I had a miserable week in the hospital, and most of it was self-inflicted. The week leading up to going in, I routinely told people that I was going into the hospital for 4 nights. If she was around, Moe in her quiet wisdom would add, “…although it may be longer”. Moe understood something I did not: that the treatment I was receiving was full of unknowns, most especially the unknowable facts of how my body would react to the chemo they were giving me. I was attached to 4 nights, as if stating it to everyone would somehow make it so.
Attachment is a Buddhist concept; at least that is how I know about it. The origin of suffering is attachment to three kinds of desire: desire for pleasure, desire to become and desire to get rid of. I have mentioned this flaw in my thinking before in my first blog on this site. The idea that “I’ll be happy when…” is all about attachment.
By Thursday night, it was becoming apparent that my kidneys were going to need a few more days of being flushed before I could be sent home. By Friday morning, Saturday was the earliest any of the doctors saw me leaving. By Saturday night, I was starting to try to wrap my head around how I was going to maintain my sanity if I had to send a second week in the hospital. For good measure, my attachment problems included being attached to being out and able to support Moe on Saturday as she emcee’d TEDx Bend.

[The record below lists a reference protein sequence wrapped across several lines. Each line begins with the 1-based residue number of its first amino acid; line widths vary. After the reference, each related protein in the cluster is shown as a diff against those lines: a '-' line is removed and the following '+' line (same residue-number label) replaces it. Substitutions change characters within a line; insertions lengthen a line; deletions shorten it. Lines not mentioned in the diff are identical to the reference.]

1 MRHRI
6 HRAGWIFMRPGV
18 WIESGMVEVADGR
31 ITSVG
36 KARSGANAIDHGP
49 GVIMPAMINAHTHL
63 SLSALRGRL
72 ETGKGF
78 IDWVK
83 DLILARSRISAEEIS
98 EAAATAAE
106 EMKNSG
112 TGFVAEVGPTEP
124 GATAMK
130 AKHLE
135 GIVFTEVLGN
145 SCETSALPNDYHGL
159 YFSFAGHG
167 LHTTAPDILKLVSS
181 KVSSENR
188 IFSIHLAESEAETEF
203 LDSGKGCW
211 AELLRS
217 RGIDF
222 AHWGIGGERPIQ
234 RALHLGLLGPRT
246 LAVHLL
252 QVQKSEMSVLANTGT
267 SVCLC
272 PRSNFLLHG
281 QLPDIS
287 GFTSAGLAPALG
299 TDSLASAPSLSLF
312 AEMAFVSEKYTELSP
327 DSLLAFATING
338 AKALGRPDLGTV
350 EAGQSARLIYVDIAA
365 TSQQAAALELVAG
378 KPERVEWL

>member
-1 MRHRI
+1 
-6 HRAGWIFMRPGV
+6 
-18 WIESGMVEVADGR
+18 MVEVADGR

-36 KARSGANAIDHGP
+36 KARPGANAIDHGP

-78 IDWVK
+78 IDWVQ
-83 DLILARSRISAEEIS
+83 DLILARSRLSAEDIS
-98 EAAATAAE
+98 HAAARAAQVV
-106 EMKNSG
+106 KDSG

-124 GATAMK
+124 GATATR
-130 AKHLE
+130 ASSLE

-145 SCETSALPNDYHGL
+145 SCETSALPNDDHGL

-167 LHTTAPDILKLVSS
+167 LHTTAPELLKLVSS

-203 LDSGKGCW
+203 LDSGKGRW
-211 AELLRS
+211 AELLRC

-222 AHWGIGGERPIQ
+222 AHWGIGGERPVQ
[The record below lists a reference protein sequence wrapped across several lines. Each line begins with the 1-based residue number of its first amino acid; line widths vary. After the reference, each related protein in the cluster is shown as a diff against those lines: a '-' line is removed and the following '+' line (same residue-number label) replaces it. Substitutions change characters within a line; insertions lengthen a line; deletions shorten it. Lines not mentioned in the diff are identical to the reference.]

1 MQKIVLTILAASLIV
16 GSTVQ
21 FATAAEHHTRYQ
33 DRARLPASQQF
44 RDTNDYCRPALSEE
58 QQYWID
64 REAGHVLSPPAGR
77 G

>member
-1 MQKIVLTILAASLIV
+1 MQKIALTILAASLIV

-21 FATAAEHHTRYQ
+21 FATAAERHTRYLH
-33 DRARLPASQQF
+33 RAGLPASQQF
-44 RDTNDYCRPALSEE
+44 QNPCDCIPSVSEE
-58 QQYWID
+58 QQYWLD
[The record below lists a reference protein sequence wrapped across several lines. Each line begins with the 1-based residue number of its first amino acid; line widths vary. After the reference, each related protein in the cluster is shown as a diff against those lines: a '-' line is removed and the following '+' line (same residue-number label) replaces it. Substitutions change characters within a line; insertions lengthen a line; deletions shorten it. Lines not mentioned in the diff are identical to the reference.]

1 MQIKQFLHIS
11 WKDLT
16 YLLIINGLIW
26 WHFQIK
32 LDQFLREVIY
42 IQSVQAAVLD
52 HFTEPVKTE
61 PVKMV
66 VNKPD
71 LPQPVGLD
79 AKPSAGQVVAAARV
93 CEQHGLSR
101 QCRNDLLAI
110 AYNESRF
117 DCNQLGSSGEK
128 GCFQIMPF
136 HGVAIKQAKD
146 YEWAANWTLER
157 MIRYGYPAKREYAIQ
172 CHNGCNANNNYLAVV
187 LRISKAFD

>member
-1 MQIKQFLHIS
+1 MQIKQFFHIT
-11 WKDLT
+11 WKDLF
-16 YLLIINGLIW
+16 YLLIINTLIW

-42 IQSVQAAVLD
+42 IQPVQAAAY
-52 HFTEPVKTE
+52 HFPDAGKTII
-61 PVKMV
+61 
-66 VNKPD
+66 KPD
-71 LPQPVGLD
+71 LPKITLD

What practicing Buddhists know that I clearly do not, is that everything is connected; people to people, people to circumstance, circumstance to coincidence, and coincidence to intention. Since everything is connected, the notion of attachment is a fantasy because we are already attached. The goal is non-attachment, but that expression doesn’t really do the concept justice. Non attachment means accepting the connection we already have with everything else, and knowing, for example, that when I was to get out of the hospital depended on a variety of interconnected things that were to variable and interconnected to actually predict.
The result for me was that by Thursday night I started to get depressed because what I had attached to as an outcome was not going to happen. By Sunday, when I actually did get home, I was defeated, depressed and feeling very sorry for myself. I spent the day feeling like a failure. I failed by not meeting my goal of getting out on Friday. I failed by having a goal and an attachment in the first place, and I failed by being so disconnected from the world for so long. Looking back, of course I felt disconnected, I had unconsciously done everything necessary to feel that way!
I am humbled (again) at my own hubris, and desire to exert some control on the uncontrollable. My uber-white guy goal orientation serves me most of the time, but I have some work to do on knowing when to turn something over to the interconnectedness of everything and when something is actually appropriate as a goal. I believe deep in my bones that we are all connected to everything and that attachment is a source of suffering. But I also have taught myself that will and goals help make the world manageable. I have not learned the balance between the two.
BTW, my kidneys are fine. My treatment schedule has been pushed out a week to give them more time to recover. I have updated the schedule, and I am doing my best to not become attached to it.